As the name implies, the act of conspiracy involves criminal activity by two or more individuals.
In cases of conspiracy, the criminal activity is not classified as what the individuals actually did, rather it is determined by what they planned to do. Such planning must be in relation to an act which would be classified as a crime if it were to actually be carried out.
It follows that if the act which was planned were to actually be carried out, a substantive offence would be committed and in such circumstances the prosecution would normally charge the defendant with the substantive offence.
Cases where the offence of conspiracy will be charged
There are a number of reasons whereby although the substantive offence has taken place, the prosecution will still charge the offence of conspiracy.
Where there is insufficient evidence to charge the substantive offence – for example, where a number of people are suspected of supplying drugs – the prosecution may be able to prove that the drugs were supplied to an individual or individuals without difficulty. There may however be a number of people (not necessarily known to each other) in the supply chain whose intercepted communications makes it clear that they are involved in the chain – for example producer, financier, courier or dealer – but it may not be possible to connect them individually to a particular street deal. They will however all be involved in a conspiracy to a larger scheme to which they were attaching themselves.
Another example could be a conspiracy to defraud. This is another situation where a number of people might be involved in setting up arrangements so as to carry out an act of fraud on an individual or individuals, but each individual may not know the specific details of the fraud itself. They will nevertheless be guilty as conspirators if they were in fact instrumental in the fraud taking place ‘party to the common desire’ and they were at least aware that there was a larger scheme to which they were attaching themselves.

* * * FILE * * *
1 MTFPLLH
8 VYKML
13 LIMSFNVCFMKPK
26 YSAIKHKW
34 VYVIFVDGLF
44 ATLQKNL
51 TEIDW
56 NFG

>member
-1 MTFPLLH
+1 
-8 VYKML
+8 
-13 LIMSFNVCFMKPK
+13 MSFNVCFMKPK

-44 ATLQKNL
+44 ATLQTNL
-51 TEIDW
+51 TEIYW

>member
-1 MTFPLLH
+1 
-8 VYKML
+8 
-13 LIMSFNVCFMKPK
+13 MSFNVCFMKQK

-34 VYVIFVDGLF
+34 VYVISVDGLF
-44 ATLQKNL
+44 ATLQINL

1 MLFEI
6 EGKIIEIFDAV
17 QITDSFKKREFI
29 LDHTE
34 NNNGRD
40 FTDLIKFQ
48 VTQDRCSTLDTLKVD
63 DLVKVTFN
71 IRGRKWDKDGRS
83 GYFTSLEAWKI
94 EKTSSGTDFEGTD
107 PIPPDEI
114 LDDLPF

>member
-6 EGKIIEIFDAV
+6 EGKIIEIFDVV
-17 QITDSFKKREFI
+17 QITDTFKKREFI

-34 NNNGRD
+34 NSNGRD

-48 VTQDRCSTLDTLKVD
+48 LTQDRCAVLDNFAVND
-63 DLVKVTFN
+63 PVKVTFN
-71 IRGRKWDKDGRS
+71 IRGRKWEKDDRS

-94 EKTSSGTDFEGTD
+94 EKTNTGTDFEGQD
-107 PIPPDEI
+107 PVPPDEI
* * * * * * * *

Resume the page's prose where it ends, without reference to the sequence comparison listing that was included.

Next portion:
It is perhaps ironic that in these cases, although the substantive offence is not charged, that the evidence often adduced by the prosecution to prove the conspiracy is not so much the covert communications between the conspirators but the evidence of what they actually did from which the planning stages of the substantive offence – i.e. the conspiracy – can be inferred.
The offence of conspiracy will also typically be charged in cases where the prosecution consider that the scale of the offence is so great that sentencing for each individual substantive offence would not be sufficient and they want the court to consider the offending as a whole – i.e. over a period of time. Supplying drugs is a good example of this.
Conspiracy will also be charged in cases where the prosecution wish to use communications between the various conspirators to incriminate not just the person who made the communication, but the person to whom it is addressed. In the offence of conspiracy, the actions and admissions of one party (not a confession on arrest or during an interview under caution) may be used in evidence against another party. This is a notable exception to the general rule where the defendant is not to be prejudiced by the actions or statements of a co-defendant.
If a substantive offence has not been committed, the prosecution may have a choice between charging the defendant with conspiracy and another ‘inchoate’ offence (where the crime never took place) such as attempt or incitement. Conspiracy to pervert the course of justice is a good example of such. If two individuals were to agree for a motorist to sign a Road Traffic Act declaration to say one was the driver of a car which exceeded the speed limit in order to save the actual driver (the second conspirator) from having penalty points endorsed on their licence, the offence of conspiracy is committed even before the motorist making the declaration is summonsed or convicted of the speeding offence. If there is a summons or automatic points then the course of justice has been perverted and the substantive offence of perverting the course of justice will be charged.
Where are cases of conspiracy heard?
Conspiracy is an indictable only offence, which means it can only be tried in the Crown Court. According to present legal practice, a defendant charged with the offence will originally appear in the Magistrates’ Court which will – normally at the first hearing – transfer the case to the crown court.
The maximum sentence for conspiracy on conviction is life imprisonment.
Nb. This guide is intended to give general information only and not intended to be used as the basis upon which advice is given nor should it be relied upon as giving advice specific to a case or individual. Lawtons do not accept liability for anyone using this guide. Should you require specific advice in connection with a real case or situation, please contact us immediately so that we can provide specific advice.